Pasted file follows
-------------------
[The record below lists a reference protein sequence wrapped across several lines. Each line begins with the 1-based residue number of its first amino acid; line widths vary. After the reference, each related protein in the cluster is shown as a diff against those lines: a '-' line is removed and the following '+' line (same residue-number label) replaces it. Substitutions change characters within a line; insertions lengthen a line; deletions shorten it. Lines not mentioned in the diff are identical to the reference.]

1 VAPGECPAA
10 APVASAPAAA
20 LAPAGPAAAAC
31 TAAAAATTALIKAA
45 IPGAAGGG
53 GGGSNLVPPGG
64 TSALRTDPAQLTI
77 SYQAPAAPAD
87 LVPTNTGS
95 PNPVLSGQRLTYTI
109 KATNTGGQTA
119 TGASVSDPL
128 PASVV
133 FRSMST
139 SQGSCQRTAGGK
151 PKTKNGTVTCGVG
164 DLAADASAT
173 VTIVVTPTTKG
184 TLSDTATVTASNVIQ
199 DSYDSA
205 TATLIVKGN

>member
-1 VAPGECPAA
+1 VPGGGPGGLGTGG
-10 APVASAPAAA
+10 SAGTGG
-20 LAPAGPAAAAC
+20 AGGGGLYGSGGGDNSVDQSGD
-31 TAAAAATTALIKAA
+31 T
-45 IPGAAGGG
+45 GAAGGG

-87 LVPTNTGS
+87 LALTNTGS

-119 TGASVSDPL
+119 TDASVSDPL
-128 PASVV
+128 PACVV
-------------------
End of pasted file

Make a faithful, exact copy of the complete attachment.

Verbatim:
[The record below lists a reference protein sequence wrapped across several lines. Each line begins with the 1-based residue number of its first amino acid; line widths vary. After the reference, each related protein in the cluster is shown as a diff against those lines: a '-' line is removed and the following '+' line (same residue-number label) replaces it. Substitutions change characters within a line; insertions lengthen a line; deletions shorten it. Lines not mentioned in the diff are identical to the reference.]

1 VAPGECPAA
10 APVASAPAAA
20 LAPAGPAAAAC
31 TAAAAATTALIKAA
45 IPGAAGGG
53 GGGSNLVPPGG
64 TSALRTDPAQLTI
77 SYQAPAAPAD
87 LVPTNTGS
95 PNPVLSGQRLTYTI
109 KATNTGGQTA
119 TGASVSDPL
128 PASVV
133 FRSMST
139 SQGSCQRTAGGK
151 PKTKNGTVTCGVG
164 DLAADASAT
173 VTIVVTPTTKG
184 TLSDTATVTASNVIQ
199 DSYDSA
205 TATLIVKGN

>member
-1 VAPGECPAA
+1 VPGGGPGGLGTGG
-10 APVASAPAAA
+10 SAGTGG
-20 LAPAGPAAAAC
+20 AGGGGLYGSGGGDNSVDQSGD
-31 TAAAAATTALIKAA
+31 T
-45 IPGAAGGG
+45 GAAGGG

-87 LVPTNTGS
+87 LALTNTGS

-119 TGASVSDPL
+119 TDASVSDPL
-128 PASVV
+128 PACVV